This is a rather tragic story of a young woman who fell into an structural blindspot of the correctional system of Canada.  Because her behaviours were so extreme, she was passed around from institution to institution, always segregated and alone with herself, often 23 hours a day.

Home for 23 hours a day?

“The death of Ashley Smith, a 19-year-old woman from New Brunswick who died of asphyxia in an Ontario prison cell while guards watched, was likely an accident, not a suicide, according to a report from a psychologist retained by the Correctional Service of Canada.  Smith was in solitary confinement — and on suicide watch — when she strangled herself with a piece of cloth in October 2007 at the Grand Valley Institute for Women, a federal prison in Kitchener, Ont.”

Ashley was escalating her self-harming behaviour.  The guards had been instructed not to intervene until she had stopped breathing, and they did not.  A sad end for a youth with serious mental health issues.

“Smith had been transferred 17 times in the final year of her life, and spent most days in isolation, shackled and handcuffed.”

Corrections Canada shuffled her around to avoid broaching the 60 day isolation cell limit.  In each new institution the 60 day clock was reset allowing her isolation to continue.  When you strip out hope and human contact nothing good can come, Ashley’s diary reflects her misery:
“If I die then I will never have to worry about upsetting my Mom again… It would have been nice today to stick my head in the lawn mower blade. F***, I really did have to hold back the urge. Maybe the next time I will give it a try.

Most people are scared to die. It can’t be any worse then living a life like mine. Being dead I think would just suit me fine. I wonder when the best time to do it would be. I’m not going to get locked because then I’m back on checks and they will expect me to act up then. I will call my Mom before bed and have one more chat. Somehow I have to let her know that none of this is her fault. I don’t know why I’m like I am but I know she didn’t do it to me. People say there is nothing wrong with me. Honestly I think they need to F***off because they don’t know what goes on in my head. When I use to try to hang myself I was just messing around trying to make them care and pay attention. Now it’s different. I want them to f***off and leave me alone. It’s no longer a joke. It kind of scares to think that they might catch me before it’s done and then I will be a vegetable for the rest of my life. That’s why the most important thing right now is to stay unlocked so they don’t think anything is up. It’s over.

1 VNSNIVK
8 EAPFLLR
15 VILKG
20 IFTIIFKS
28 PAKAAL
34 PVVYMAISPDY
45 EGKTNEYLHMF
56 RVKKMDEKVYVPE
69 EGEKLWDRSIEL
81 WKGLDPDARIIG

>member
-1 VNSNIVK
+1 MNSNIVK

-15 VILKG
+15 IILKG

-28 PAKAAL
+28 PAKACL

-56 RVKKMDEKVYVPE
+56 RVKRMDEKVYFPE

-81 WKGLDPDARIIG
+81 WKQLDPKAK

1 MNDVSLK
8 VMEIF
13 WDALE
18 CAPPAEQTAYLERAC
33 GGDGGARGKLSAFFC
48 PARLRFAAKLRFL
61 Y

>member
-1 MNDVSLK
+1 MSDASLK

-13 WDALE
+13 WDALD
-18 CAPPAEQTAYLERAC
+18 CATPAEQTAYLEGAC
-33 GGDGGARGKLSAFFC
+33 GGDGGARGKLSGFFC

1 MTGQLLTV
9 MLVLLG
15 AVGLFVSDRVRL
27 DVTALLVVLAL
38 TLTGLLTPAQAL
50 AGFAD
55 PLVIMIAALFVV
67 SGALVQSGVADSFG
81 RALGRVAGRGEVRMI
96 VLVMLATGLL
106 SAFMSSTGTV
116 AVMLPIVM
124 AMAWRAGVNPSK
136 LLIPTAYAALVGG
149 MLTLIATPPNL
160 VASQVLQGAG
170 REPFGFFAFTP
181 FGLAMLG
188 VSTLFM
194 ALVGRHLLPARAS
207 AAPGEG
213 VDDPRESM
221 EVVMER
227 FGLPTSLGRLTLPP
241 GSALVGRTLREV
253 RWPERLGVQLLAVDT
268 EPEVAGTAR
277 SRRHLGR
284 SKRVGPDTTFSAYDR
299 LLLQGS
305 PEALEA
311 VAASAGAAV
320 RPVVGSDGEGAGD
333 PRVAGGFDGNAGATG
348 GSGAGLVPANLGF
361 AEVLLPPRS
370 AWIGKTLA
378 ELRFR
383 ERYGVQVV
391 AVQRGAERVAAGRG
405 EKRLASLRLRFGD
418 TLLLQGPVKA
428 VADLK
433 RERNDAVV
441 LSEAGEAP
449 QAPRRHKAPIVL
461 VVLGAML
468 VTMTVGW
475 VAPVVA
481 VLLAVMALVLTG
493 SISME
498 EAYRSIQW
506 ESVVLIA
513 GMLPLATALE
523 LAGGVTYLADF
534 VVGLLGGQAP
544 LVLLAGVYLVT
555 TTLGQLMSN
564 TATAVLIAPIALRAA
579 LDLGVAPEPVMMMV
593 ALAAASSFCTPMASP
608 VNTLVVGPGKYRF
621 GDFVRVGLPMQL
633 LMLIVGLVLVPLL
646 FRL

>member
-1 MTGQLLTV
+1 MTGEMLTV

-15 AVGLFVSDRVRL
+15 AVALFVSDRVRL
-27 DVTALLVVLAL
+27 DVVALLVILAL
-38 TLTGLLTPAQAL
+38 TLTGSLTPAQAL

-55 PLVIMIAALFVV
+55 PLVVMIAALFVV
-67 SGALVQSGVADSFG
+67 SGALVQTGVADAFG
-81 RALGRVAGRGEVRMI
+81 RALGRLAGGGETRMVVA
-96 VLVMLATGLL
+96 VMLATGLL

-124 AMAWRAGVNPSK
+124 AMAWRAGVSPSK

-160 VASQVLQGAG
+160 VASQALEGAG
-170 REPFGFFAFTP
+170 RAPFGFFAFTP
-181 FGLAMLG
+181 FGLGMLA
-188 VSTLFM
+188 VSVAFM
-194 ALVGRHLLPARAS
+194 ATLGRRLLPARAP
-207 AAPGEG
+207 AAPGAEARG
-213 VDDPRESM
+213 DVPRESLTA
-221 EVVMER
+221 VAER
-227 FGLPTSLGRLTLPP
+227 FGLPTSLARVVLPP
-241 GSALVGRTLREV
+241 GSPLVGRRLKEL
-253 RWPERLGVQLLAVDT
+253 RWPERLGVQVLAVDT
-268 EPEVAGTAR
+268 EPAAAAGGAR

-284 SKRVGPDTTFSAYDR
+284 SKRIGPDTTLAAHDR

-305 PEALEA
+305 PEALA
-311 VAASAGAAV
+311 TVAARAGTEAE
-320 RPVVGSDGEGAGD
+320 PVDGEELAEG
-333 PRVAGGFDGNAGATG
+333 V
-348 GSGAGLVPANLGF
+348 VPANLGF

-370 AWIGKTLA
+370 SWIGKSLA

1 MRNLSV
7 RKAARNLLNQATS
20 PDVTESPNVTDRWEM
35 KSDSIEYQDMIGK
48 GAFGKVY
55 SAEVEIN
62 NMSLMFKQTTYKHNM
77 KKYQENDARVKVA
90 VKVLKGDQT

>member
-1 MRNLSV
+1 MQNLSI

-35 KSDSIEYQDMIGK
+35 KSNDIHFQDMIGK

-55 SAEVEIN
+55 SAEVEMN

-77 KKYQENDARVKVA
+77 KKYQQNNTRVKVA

Maybe I will use a brand new pair of socks. Fresh for me. No I don’t f***ing deserve a new pair of socks. I will use the old dirty ugly ones. Ha Ha that kind of explains me. Dirty and ugly. Two peas in a pot (sic). F*** THIS WORLD!!! Ha Ha. When [name omitted] told me she took me off fifteen minute checks I almost s**t myself. Can she help me anymore. I should ask her for a razor blade. Maybe she will give me that to. Joke of the day. Ashley Smith is no longer on checks. 12345 what the F*** is the point of being alive…. I can’t have another apartment visit because I’m f***ing DEAD! I want to die. I went to court yesterday and I though he was going to send me to adult! Time is running out. My chances are getting fewer and fewer. F***. I give up! I’m done trying.”

[Excerpt, Ashley Smith journal entry (September 4, 2006) New Brunswick Youth Centre]

This is an extreme case, but needs to brought into the public light so people can better understand what is being done on the correctional side of things.  Society needs to realized that more prisons and more guards are not the answer, but rather the front end social programs that help people when they are in need and help get them established in society.